Wednesday, March 19, 2014

Hawaii House advances minimum wage; GMO, drone bills unlikely to pass, progressives endorse Schatz, schools improve, Honolulu mayor's big budget, AG says geothermal revenues go to Hawaiians, Kaua's nude beaches, more news from all the Hawaiian Islands

copyright 2014 All Hawaii News all rights reserved
Hawaii grocery clerks (c) 2014 All Hawaii News
Lawmakers in the state House of Representatives have advanced a proposal to raise the minimum wage more slowly than what the state Senate had suggested. The House Labor Committee approved the bill unanimously Tuesday. It advances next to the Finance Committee before facing a final House vote to be sent to the governor's desk. Associated Press.

Legislation to increase Hawaii's minimum wage continues to evolve at the 2014 Legislature. The latest version emerged Tuesday, when the House Committee on Labor and Public Employment approved a Senate measure that raises the minimum hourly earning from $7.25 an hour to $10.10. Civil Beat.

U.S. Education Secretary Arne Duncan on Tuesday lauded Hawaii's public school system for progress made in the third year of its four-year $75 million Race to the Top grant, calling Hawaii a model for other states. The praise marks a sharp turnaround from a year ago, when Hawaii's grant was still partially flagged for the state's slow progress in achieving goals in its aggressive reform plan. Star-Advertiser.

Bills to require labeling of GMO ingredients are unlikely to pass during this legislative session. But a growing demand from consumers to know what’s in their food suggests the conversation is far from over. Hawaii Public Radio.

Slower State Revenue Growth Threatens Efforts to Reform Hawaii Prisons. Civil Beat.

A bill aimed at protecting Hawaii residents’ privacy rights from the potential abuse of unmanned aircrafts, or drones, is dead. The House committees on Transportation and Public Safety did not schedule a hearing for Senate Bill 2608, resulting in it missing the deadline last week to stay alive. Tribune-Herald.

Hawaii U.S. Senate race 2014
Schatz, Hanabusa
A progressive group based in Washington has endorsed U.S. Sen. Brian Schatz in his U.S. Senate race in Hawaii. The Progressive Change Campaign Committee said Tuesday Schatz was one of the first lawmakers to support expanding social security benefits. Associated Press.

U.S. Rep. Colleen Hanabusa of Hawaii says the way her competitor’s allies made age an issue in her bid for the U.S. Senate is insulting to voters. Hanabusa is running against Sen. Brian Schatz for the seat that opened when Sen. Daniel Inouye died in 2012. Schatz was appointed to the seat by Gov. Neil Abercrombie, and the Democrats will face off in a primary in August. The election will likely be decided then in the heavily Democratic state. Associated Press.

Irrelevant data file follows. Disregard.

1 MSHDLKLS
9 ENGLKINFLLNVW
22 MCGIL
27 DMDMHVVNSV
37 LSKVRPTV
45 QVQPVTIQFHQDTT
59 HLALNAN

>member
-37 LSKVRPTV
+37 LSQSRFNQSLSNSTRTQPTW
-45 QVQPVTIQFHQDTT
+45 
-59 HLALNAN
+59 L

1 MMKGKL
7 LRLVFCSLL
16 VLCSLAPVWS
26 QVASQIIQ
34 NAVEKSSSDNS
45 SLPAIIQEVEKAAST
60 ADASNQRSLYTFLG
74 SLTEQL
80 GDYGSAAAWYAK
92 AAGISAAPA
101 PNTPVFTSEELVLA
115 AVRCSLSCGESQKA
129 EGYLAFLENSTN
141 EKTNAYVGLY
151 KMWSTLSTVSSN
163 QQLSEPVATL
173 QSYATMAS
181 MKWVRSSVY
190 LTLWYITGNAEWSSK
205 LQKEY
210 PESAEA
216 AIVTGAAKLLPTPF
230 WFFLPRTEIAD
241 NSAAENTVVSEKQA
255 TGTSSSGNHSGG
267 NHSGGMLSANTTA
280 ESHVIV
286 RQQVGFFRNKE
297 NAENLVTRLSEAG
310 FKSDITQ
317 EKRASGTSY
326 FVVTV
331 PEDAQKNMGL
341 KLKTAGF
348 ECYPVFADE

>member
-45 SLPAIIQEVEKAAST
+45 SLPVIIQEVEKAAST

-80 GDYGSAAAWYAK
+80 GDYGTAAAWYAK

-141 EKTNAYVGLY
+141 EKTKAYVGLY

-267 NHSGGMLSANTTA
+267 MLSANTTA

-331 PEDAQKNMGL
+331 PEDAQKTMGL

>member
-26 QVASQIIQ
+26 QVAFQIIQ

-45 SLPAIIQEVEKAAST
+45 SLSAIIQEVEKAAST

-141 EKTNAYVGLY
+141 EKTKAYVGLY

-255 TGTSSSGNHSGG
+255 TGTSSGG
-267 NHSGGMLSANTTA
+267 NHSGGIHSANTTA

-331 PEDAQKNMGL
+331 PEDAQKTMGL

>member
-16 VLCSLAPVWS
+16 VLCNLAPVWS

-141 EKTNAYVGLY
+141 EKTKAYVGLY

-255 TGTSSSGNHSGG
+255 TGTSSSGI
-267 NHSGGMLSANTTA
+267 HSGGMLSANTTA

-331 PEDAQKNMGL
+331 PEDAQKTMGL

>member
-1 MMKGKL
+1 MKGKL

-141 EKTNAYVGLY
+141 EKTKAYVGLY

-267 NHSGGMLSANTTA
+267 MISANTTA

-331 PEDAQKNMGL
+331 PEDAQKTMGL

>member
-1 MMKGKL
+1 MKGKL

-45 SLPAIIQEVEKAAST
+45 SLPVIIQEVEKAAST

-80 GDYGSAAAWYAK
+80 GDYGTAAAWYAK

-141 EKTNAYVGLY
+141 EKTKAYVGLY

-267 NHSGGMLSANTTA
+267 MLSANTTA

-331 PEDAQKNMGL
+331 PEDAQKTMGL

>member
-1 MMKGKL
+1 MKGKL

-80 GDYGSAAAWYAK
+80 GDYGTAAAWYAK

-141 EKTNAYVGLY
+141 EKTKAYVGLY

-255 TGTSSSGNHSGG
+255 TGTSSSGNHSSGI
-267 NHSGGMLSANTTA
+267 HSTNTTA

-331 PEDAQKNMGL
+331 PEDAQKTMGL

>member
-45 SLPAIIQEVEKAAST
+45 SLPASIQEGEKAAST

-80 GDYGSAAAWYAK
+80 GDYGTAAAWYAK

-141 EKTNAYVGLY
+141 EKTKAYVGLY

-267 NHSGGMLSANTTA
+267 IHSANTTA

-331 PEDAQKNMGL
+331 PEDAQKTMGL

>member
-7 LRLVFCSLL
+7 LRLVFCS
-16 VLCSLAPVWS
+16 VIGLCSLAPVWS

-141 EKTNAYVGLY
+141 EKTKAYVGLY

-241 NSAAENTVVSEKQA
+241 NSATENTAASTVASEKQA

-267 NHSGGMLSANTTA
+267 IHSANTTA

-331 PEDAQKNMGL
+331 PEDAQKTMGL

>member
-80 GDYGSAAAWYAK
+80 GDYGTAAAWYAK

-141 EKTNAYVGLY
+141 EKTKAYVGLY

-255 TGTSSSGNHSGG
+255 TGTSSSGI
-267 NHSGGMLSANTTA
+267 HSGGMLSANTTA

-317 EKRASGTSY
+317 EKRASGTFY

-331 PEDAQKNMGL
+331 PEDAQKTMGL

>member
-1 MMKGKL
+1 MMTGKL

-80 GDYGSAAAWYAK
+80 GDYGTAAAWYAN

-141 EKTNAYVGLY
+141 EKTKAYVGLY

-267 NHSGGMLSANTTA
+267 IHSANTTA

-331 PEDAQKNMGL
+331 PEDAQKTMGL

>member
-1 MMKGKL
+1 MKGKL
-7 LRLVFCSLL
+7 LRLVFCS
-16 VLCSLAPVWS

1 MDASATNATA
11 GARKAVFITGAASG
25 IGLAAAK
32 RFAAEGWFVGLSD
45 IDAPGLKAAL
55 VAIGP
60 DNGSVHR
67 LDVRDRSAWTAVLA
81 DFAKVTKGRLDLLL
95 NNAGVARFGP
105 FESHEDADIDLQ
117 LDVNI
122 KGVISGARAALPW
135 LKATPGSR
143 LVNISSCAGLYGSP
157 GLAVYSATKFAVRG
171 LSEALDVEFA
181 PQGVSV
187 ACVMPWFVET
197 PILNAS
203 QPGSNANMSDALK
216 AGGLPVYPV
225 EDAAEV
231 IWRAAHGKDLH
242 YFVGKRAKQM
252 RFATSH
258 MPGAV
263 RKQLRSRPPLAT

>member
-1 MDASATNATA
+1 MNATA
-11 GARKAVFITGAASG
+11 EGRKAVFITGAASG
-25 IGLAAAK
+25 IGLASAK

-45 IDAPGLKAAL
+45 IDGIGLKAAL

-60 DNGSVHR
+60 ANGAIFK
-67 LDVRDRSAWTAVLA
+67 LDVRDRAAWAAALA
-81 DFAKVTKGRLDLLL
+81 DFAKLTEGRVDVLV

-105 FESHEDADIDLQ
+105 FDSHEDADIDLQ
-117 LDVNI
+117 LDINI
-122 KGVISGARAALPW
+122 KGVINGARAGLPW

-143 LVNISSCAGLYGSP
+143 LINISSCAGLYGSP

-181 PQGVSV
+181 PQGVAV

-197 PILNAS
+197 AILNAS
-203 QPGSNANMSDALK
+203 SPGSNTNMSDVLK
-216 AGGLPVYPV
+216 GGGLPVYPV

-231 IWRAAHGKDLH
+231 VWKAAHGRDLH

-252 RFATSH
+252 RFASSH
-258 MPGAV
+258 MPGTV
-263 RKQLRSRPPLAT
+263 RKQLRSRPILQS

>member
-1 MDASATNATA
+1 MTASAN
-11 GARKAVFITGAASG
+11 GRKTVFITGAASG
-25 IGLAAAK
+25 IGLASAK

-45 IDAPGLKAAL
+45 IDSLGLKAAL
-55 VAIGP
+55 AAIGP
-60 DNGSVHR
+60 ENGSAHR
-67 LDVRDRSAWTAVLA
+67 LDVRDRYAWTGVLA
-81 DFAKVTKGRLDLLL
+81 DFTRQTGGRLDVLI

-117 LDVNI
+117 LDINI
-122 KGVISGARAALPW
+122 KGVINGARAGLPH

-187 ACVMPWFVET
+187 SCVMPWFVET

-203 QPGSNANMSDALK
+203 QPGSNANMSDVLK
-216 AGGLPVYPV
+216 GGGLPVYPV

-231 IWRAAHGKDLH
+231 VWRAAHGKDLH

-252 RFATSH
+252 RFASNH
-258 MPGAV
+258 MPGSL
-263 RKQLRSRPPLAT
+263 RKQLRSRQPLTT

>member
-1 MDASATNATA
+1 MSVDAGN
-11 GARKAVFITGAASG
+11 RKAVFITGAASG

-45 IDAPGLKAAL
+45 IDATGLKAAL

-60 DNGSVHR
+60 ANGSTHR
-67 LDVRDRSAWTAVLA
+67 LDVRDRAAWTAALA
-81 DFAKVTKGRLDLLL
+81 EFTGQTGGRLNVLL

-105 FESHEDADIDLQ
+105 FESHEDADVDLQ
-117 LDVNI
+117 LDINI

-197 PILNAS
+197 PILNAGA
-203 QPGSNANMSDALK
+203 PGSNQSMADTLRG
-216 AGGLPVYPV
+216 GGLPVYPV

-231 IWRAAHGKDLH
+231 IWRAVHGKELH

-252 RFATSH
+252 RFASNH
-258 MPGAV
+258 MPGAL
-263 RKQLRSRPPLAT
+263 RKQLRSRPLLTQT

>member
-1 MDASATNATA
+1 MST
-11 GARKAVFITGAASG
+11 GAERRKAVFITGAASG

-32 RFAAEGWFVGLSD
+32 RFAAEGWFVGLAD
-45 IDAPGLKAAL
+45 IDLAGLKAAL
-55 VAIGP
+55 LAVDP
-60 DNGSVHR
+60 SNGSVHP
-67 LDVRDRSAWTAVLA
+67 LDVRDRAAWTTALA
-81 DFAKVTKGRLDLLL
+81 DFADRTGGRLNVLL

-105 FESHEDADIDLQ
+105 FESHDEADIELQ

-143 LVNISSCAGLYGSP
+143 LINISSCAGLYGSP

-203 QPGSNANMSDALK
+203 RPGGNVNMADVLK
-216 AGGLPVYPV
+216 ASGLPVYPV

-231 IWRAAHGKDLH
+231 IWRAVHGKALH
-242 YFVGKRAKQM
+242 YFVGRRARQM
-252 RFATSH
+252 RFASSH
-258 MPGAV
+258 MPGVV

On Tap at the Hawaii Legislature: March 19. A selective list of bills, resolutions, hearings, briefings and events for Wednesday at the state Capitol. Civil Beat.


At a time when Honolulu Mayor Kirk Caldwell is asking for more money from taxpayers and increased fiscal restraint, he is seeking to boost his own budget by nearly 70 percent. Caldwell’s proposed fiscal year 2015 budget, which was released Feb. 28, includes $709,752 in expenditures for his six-person office, which is $283,803 more than what was allocated for the current year. Civil Beat.

A City Council committee Tuesday gave a preliminary OK for the city to use condemnation powers to get land for a 3-mile route of the $175 million Kaneohe-Kailua Sewer Tunnel despite objections by property owners of the Aikahi Gardens townhouse complex. Star-Advertiser.

Despite receiving more than 5,600 signed petitions favoring Bill 16, a Honolulu City Council committee Tuesday deferred the measure, which establishes permitting and notification requirements for hotel owners that want to convert rooms into condominiums or time shares. Star-Advertiser.

A school for Kaka‘ako. HCDA redevelopment plan must include considerations like schools and other healthy neighborhood features. Hawaii Independent.

It has been ten years since Bowl-O-Drome closed for business. And the building has remained vacant ever since. KHON2.


Hawaii Attorney General David Louie on Tuesday announced 100 percent of royalties derived from geothermal development on Hawaiian home lands must be used to benefit Native Hawaiians. Tribune-Herald.

A 3rd Circuit Court judge heard arguments Tuesday on a motion to dismiss a lawsuit against the county’s environmental management director. Judge Ronald Ibarra did not rule on the motion, filed by Bobby Jean Leithead Todd’s attorney, Robert Kim, but took the arguments under advisement, according to online court records. West Hawaii Today.

The long-awaited Mamalahoa bypass is going to take a month longer to get started. County Department of Public Works Director Warren Lee said Tuesday that the bid opening originally scheduled for Thursday is being postponed until April 24 to give bidders time to work out their proposals. West Hawaii Today.

A bill seeking funding to launch an international flight training program in Hilo cleared the state House’s Committee on Higher Education on Tuesday. Tribune-Herald.


A Maui County Council committee on Monday recommended allotting $50,000 to hire outside legal counsel to defend against a lawsuit alleging the county violated the First Amendment rights of a member of the county Liquor Commission, who also is a part-time assistant to Council Member Don Guzman. Maui News.

As a Senate bill to transfer Hawaii's public hospitals to a private nonprofit circulates the Legislature, nearly 150 Maui doctors and other health care providers envision its passage as the only means of incorporating teaching medical centers across the islands. Maui News.


Au naturel on Kauai beaches. Some say nudity is freedom of expression, while for others, it’s indecent exposure. Garden Island.

No comments:

Post a Comment